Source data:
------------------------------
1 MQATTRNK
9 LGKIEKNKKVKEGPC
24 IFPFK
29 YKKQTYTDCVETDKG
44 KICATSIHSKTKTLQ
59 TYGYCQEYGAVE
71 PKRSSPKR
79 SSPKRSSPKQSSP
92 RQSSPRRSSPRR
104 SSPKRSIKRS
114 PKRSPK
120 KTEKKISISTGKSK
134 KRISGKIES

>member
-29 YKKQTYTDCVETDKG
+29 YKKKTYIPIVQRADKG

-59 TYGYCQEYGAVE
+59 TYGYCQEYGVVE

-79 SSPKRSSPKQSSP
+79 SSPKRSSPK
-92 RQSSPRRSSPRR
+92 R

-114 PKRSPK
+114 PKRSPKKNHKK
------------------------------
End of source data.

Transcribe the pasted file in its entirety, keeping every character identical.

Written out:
1 MQATTRNK
9 LGKIEKNKKVKEGPC
24 IFPFK
29 YKKQTYTDCVETDKG
44 KICATSIHSKTKTLQ
59 TYGYCQEYGAVE
71 PKRSSPKR
79 SSPKRSSPKQSSP
92 RQSSPRRSSPRR
104 SSPKRSIKRS
114 PKRSPK
120 KTEKKISISTGKSK
134 KRISGKIES

>member
-29 YKKQTYTDCVETDKG
+29 YKKKTYIPIVQRADKG

-59 TYGYCQEYGAVE
+59 TYGYCQEYGVVE

-79 SSPKRSSPKQSSP
+79 SSPKRSSPK
-92 RQSSPRRSSPRR
+92 R

-114 PKRSPK
+114 PKRSPKKNHKK